Your heating and cooling system is a critical link in your home’s comfort. When something goes wrong, the house can quickly become uncomfortable and even dangerous. Although HVAC systems are very complex, there are a few problems that are responsible for most of the breakdowns. Here are four things that could be letting your home get too hot or too cold.
When your thermostat triggers and tells the system to turn on, it sends a signal to a device called a capacitor. A capacitor is basically a special switch that tells the heat pump fan and compressor to come on. If the capacitor goes out, the thermostat’s signal will never reach the unit. You may hear a humming sound as the capacitor tries to activate the equipment. An easy way to confirm this is to use a screwdriver to “push-start” the fan. If it starts spinning on its own, the capacitor is likely the issue. It is an inexpensive part and a fairly simple job, but high voltage is involved. Do not replace your own capacitor if you do not have basic electrical knowledge.
Wet Switch Issue
Most modern homes have a split HVAC system that includes an outdoor unit where the warm or cool air is generated and an indoor unit that circulates the home’s air. This is part of a standard AC system installation. An indoor unit may be set up in a large plastic pan that keeps it from dripping through the ceiling or onto the floor. In that pan is a device that looks like a hockey puck with a wire running to the unit. This is a wet switch, and it is designed to cut off power to the unit if water accumulates in the pan. Condensation or dripping water from other sources can cause the switch to activate needlessly. You can pat the switch dry and eliminate the water source to get the unit going again.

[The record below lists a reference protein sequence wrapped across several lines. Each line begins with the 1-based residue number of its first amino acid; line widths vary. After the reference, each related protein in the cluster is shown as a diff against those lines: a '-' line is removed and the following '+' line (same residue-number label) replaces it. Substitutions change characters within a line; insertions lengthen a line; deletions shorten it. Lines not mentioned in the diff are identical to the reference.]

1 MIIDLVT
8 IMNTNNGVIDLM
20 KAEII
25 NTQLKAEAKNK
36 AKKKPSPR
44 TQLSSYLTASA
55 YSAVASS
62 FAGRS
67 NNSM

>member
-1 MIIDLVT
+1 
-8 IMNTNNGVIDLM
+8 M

The outdoor unit generates cold refrigerant and pumps it into coils in the air handler. The air moving across these coils cools the space–and warms the coils. If there is not enough warm air moving across the coils, they will quickly ice up. The ice can actually follow the refrigerant line all the way back to the heat pump. This is usually a result of slow air flow caused by dirty filters or other obstructions in the ductwork. Replace the filter and let the coils thaw to restore normal function. Make sure to allow enough time for the ice to melt off the entire line and coils.
Over time, the various lines and connections that contain the refrigerant in the outdoor unit can start to deteriorate. Eventually, leaks can develop, allowing the refrigerant to escape. Once the level becomes low enough, the system will not cool properly. The refrigerant can only be replaced by a licensed technician.
Like all home systems, your HVAC will eventually develop problems. Make sure you understand the most common issues so that you know where to start in getting it back online.